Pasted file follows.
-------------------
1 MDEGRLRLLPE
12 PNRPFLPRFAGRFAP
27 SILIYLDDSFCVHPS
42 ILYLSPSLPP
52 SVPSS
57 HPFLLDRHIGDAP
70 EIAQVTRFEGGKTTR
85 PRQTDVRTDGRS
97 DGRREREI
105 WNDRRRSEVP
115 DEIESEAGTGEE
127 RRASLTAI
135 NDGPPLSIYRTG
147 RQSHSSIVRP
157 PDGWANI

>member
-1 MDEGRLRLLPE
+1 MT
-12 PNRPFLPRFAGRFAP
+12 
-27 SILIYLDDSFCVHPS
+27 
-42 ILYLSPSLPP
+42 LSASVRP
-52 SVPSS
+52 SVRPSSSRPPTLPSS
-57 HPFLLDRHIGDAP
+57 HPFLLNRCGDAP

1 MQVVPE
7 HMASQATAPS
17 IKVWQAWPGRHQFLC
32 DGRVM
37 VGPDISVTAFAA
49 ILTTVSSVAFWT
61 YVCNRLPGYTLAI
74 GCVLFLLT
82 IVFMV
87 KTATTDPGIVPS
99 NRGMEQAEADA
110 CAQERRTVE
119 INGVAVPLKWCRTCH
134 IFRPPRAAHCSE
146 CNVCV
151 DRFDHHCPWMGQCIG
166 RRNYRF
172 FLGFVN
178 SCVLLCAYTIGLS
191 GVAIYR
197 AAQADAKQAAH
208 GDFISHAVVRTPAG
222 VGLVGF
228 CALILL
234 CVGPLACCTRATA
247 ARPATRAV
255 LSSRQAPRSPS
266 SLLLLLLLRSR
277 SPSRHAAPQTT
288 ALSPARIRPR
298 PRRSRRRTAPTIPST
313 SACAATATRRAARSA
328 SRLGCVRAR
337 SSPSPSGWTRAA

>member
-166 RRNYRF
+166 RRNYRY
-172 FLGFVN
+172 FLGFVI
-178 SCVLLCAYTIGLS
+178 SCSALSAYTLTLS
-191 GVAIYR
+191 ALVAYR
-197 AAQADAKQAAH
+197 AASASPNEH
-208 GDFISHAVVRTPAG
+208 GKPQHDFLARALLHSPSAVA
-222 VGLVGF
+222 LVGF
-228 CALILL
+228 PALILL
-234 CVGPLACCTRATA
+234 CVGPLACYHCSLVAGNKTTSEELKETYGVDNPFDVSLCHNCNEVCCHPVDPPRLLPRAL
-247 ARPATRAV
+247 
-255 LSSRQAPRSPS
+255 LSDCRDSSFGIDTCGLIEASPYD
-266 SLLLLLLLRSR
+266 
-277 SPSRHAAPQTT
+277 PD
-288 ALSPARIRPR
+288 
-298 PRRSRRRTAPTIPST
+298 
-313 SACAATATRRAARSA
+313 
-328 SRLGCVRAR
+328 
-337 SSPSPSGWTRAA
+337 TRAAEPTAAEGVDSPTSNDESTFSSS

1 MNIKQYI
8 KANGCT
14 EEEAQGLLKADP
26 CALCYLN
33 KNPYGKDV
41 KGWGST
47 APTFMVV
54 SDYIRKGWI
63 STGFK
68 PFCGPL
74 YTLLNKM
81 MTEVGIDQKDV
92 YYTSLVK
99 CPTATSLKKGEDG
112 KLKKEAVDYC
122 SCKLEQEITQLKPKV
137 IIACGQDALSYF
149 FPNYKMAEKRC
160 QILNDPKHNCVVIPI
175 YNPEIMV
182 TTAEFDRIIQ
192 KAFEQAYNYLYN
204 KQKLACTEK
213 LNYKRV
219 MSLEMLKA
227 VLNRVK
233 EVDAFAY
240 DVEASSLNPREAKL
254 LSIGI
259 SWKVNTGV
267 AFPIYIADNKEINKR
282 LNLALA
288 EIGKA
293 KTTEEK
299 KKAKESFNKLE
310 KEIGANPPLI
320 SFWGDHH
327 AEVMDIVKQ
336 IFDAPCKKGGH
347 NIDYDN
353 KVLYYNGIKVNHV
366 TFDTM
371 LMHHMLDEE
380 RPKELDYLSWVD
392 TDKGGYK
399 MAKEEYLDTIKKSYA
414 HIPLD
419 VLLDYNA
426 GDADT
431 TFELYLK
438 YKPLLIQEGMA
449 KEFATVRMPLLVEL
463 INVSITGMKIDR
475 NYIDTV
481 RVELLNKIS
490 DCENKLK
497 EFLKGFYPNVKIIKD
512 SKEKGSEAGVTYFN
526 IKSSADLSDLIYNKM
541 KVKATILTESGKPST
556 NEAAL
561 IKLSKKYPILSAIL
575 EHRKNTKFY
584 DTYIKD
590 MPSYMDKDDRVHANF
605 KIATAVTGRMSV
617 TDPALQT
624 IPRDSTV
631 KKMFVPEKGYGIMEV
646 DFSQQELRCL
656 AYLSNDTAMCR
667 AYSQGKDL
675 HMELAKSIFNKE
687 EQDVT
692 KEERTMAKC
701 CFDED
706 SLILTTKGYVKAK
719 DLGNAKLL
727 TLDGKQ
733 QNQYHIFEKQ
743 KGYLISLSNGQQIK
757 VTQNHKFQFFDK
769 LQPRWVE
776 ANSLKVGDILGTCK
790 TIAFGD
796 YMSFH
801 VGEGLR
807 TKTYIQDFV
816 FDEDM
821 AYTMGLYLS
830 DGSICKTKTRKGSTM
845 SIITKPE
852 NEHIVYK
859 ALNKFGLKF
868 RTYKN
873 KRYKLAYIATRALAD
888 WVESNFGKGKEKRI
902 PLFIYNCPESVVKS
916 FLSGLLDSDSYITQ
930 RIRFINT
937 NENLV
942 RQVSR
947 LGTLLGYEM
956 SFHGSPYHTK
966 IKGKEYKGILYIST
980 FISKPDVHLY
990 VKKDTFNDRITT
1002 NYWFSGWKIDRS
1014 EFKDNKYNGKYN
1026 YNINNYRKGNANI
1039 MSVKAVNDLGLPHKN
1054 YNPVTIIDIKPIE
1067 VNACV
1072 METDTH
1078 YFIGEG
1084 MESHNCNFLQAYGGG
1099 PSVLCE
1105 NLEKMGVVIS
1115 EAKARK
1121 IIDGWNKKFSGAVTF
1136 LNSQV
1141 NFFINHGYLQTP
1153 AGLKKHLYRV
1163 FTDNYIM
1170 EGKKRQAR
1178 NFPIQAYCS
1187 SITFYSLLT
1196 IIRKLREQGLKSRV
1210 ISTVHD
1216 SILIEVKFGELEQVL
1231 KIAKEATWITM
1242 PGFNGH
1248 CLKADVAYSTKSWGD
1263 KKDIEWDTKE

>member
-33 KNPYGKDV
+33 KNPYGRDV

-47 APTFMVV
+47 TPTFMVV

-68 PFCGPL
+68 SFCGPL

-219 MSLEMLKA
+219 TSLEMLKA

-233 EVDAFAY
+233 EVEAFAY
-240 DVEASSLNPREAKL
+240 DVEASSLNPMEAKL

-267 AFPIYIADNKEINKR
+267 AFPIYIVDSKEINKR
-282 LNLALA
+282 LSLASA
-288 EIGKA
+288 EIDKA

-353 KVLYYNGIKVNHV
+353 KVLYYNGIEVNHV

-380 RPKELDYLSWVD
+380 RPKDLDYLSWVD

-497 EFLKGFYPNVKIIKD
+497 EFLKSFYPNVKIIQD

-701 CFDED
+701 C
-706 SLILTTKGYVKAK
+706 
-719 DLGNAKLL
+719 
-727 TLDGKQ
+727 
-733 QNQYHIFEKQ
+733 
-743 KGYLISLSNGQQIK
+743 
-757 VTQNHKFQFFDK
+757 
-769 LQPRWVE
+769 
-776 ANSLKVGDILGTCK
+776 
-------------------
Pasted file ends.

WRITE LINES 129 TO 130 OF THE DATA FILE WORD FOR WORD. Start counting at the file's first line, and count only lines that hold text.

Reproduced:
259 SWKVNTGV
267 AFPIYIADNKEINKR